Real Values

I found the two 7-year-olds discussing the importance of the freedom of speech and private property. It’s incredibly cute.

The Woke Philosophy of Life

I know I keep harping on Ann Napolitano’s novel Hello Beautiful but it lays out the woke philosophy of life very clearly and openly. The book utterly lacks artistic merit, but its insight into wokeness makes it worth the time.

So what is the woke worldview?

It posits that there’s something called “your true self” hidden inside every person. Our task in life is to discover this true self and accept it. The issue of who puts this true self into us is never raised. It is simply there.

How do we know that we have found that true self and fully accepted it?

It feels good. That’s how we know we are on the right track in life. Feeling good shows that we are accepting our true self. Not feeling good means we aren’t.

See the problem with this way of thinking?

It’s an inward-oriented closed system.

There are no external elements at all. There is no gauge of good and bad aside from my feelings.

The problem is that my feelings can be caused by all sorts of things. Maybe I’ve been damaged by bad past experiences. Maybe I have an upset stomach and it’s coloring my perceptions. Or maybe I’m a shitty person and instead of accepting my true self I should be trying to improve it.

Another problem with this approach is that it’s very lonely. If other people don’t enter into my calculations of how to behave and there’s no external morality to guide me, I’ll end up using and discarding people like paper napkins at a barbecue joint. Napolitano’s novel shows what this looks like when followed through to its ultimate consequences. A father discards his infant child because it feels good to be rid of a squawking baby. A woman seduces her sister’s husband because it feels good. A woman draws pornographic images to explain sex to a kindergartner because why not? If how something makes you feel is the only measure of good and bad, that’s where you’ll end up.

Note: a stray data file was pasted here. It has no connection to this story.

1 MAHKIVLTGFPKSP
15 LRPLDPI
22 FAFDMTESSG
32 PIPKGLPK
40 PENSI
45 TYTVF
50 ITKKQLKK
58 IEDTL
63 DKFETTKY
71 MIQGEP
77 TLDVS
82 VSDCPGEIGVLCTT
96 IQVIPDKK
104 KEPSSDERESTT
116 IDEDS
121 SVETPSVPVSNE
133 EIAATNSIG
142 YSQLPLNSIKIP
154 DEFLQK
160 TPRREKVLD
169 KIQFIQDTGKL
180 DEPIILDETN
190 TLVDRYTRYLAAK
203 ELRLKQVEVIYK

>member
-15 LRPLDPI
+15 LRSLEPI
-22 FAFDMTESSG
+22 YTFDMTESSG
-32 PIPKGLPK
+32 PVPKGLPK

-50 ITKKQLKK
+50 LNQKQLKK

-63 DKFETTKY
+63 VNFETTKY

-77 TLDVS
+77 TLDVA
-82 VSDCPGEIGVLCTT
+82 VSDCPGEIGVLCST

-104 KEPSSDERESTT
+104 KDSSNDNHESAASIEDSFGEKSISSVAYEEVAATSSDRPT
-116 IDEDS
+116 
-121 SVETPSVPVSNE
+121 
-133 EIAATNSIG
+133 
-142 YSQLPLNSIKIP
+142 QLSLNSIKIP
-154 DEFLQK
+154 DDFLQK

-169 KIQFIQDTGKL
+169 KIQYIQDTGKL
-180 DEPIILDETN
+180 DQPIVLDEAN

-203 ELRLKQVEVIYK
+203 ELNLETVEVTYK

Napolitano tries to talk up these barren, self-immersed lifestyles but they still look grim. If you are already born with the “true self”, it means that there’s no need to develop, grow, try to be better. The characters in the novel either find their true self in doing a particular job, and then their personal lives turn into a cavalcade of episodic, interchangeable partners, or the true self consists in being in an unconventional sexual relationship. Then everything besides this particular sex partner becomes easily discardable. Beyond the job or the sex, the only other “true self” can reside in a physical characteristic or a health condition. So people who are very curly or unusually tall need to accept their height or hairstyle and… well, that’s it. Their task in life is done.

I told you it’s grim.

But that’s what the universe that revolves around the self looks like.